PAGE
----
- Chat transcription that can “convert the voice chat of other players in parties and games to text, and read aloud the text you enter to other players” in games that support the feature in English (US, UK), French (France, Canada), German, Japanese, Italian, and Spanish (Spain, Latin America)
The next area worth hitting is Storage, while also wrapping in the Saved Data and Game/App Settings section, as they have some interconnection. This is where we find one of the big losses on the PlayStation 5 versus the PlayStation 4: the inability to use an external USB device for either backing up PS5 games, or for storing and transferring your PS5 save files. Sony has already said that it’s looking to allow external drives to store games you’re not currently playing in the future, but I’m not sure if it’ll budge when it comes to save files. (Both PlayStation 4 games and save work fine with external storage.)
On the positive side, dealing with both your installed games and apps, and your save files, is a far better experience than it was back on the PS4. For games and apps, the sort function is more prominent now, and you can finally select multiple items at a time. For save data, you can actually sort the list now (by game name, size, etc.)—I cannot understand how, seven years later, that simple function still doesn’t exist on the PS4. As well, selecting multiple files is much easier now, without the need to go through a multi-step process to bring up the option.
Tucked away inside Saved Data and Game/App Settings are a few very curious new additions as well. The first is Game Presets, a menu where you can tell the system how you prefer certain options to be set when playing games, and then the system can pass that information along to games so that you don’t need to make those decisions again. This actually isn’t a new concept—Microsoft tried it back on the Xbox 360—but it’s nice to see someone try again. Through this section, you can set your preferred default difficulty (from six choices), decide if you’d rather play in “performance” or “resolution” mode (depending on which you find more important, framerate or pixel count), invert the Y- or X-axis for camera movement, and set your default subtitle and audio languages.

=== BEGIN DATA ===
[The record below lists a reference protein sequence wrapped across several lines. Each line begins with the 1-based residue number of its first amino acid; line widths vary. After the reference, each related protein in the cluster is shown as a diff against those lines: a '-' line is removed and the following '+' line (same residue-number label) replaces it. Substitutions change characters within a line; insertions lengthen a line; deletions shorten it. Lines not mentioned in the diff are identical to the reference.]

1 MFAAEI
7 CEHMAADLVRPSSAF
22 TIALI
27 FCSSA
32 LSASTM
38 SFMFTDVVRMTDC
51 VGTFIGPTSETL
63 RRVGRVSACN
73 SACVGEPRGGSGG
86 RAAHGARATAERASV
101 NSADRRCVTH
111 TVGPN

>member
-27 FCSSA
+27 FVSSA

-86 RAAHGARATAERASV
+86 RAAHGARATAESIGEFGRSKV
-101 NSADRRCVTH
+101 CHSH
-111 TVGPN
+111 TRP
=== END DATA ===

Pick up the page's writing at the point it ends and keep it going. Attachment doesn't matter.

What’s exciting about Game Presets is the hope that they might allow developers to integrate those choices into games where there might not have been options to do so otherwise. To be fair, there are almost no titles at this point that don’t let you invert the Y-axis, but they do still sometimes exist. If this makes it so that a dev has no excuses anymore, it’ll all have been worth it. My concern, though, is how widespread these preference hooks will be. Unless Sony is requiring support for Game Presets in every approved PS5 title—and I’d love to see them do so—some of the bigger studios simply might not care, instead pushing players into their own per-game options screens.